Updated: August 6, 2019 11:52:05 am
An asteroid bigger than the Empire State Building is scheduled to pass by the Earth on August 10 at speeds of about 16,740 km per hour. Named Asteroid 2006 QQ23, the celestial object has an estimated diameter of up to 569 metres will fly within 0.049 astronomical units of Earth, which is around 7.4 million kilometres.
Since the asteroid is within a range of 0.05 astronomical units of Earth, it has been labelled as potentially hazardous. But there is no reason to worry about the rock crashing into our planet. Lindley Johnson and Kelly Fast of NASA’s Planetary Defence Coordination Office, which tracks near-Earth objects such as asteroid and comets that orbit the Sun and other planets, told CNN that the Asteroid 2006 QQ23 is “more or less benign”.
NASA’s Planetary Defence Coordination page explains that small asteroids a few meters in size are detected passing between Earth and the Moon’s orbit several times a month. Small fragments of asteroids and comets hit Earth’s atmosphere and explode virtually every day, causing the bright meteor events that people see at night. Sometimes these objects leave remnants on the ground as meteorites.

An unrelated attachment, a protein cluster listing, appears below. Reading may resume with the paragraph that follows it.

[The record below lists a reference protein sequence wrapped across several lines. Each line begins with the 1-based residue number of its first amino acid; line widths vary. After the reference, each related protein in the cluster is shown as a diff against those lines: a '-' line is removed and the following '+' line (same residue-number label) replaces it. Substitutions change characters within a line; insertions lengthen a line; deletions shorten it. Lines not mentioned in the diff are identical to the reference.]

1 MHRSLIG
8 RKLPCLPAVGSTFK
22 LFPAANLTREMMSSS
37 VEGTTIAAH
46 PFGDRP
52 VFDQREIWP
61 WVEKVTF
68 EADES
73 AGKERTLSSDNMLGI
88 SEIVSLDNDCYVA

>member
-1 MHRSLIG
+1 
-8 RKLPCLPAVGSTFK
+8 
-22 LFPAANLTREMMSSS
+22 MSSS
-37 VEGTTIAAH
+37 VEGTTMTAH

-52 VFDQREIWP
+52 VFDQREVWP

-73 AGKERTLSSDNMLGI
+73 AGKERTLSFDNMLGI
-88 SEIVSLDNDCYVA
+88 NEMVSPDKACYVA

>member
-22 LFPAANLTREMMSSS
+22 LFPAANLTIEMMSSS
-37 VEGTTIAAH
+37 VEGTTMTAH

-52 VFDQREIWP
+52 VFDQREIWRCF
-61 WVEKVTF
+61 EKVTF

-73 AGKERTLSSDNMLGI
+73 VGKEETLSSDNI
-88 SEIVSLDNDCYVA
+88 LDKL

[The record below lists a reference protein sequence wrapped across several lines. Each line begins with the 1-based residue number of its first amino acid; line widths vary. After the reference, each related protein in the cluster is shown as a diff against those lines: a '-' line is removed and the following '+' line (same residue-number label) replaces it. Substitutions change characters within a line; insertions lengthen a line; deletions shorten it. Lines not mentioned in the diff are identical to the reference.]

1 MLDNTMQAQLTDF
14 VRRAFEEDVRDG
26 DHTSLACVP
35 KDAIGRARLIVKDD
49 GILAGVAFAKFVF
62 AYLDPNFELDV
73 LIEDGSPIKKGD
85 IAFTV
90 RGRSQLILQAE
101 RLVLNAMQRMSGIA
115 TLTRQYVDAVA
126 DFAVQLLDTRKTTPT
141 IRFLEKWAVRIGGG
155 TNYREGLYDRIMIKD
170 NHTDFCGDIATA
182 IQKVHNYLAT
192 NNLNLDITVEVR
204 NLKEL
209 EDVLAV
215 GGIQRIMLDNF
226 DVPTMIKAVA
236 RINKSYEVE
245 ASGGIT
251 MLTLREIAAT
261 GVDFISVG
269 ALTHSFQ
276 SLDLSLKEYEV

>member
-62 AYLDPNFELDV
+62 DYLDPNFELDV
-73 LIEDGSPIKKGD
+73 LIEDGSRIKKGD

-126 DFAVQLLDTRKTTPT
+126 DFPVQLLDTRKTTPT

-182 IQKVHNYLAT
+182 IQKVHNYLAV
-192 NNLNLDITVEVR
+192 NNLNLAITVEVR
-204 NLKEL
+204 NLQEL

NASA tracks such near-Earth objects not because they are an imminent threat but to ensure that they do not become threats. Every year about six objects as big as the size of Asteroid 2006 QQ23 fly by Earth making it a routine event.
According to NASA JPL’s Centre for near-Earth object studies, as of now, there are about 900 near-Earth objects measuring more than 1 kilometres, which is much larger than the Asteroid 2006 QQ3. As per NASA, no known asteroid poses a significant risk of impact with Earth over the next 100 years.
The highest risk of impact for a known asteroid is a 1 in 714 chance of impact by an asteroid designated 2009 FD in 2185. It means that the possibility that it could impact the Earth then is less than 0.2 per cent, NASA noted.
One asteroid that NASA is studying up close called Bennu, and it has a 1/2700 chance of impacting Earth between 2175 and 2195. NASA and other space agencies are studying methods to deflect asteroids if they threaten to impact the Earth.
One of those techniques is called a gravity tractor, which alters the course of the asteroid. It involves a spacecraft that would rendezvous with an asteroid without landing on its surface and maintaining its relative, optimal position to use the mutual gravitational attraction between the satellite and the asteroid to slowly alter the course of the asteroid. A gravity tractor spacecraft could even enhance its own gravitational attraction by first plucking a boulder off the surface of the asteroid to add to its own mass.
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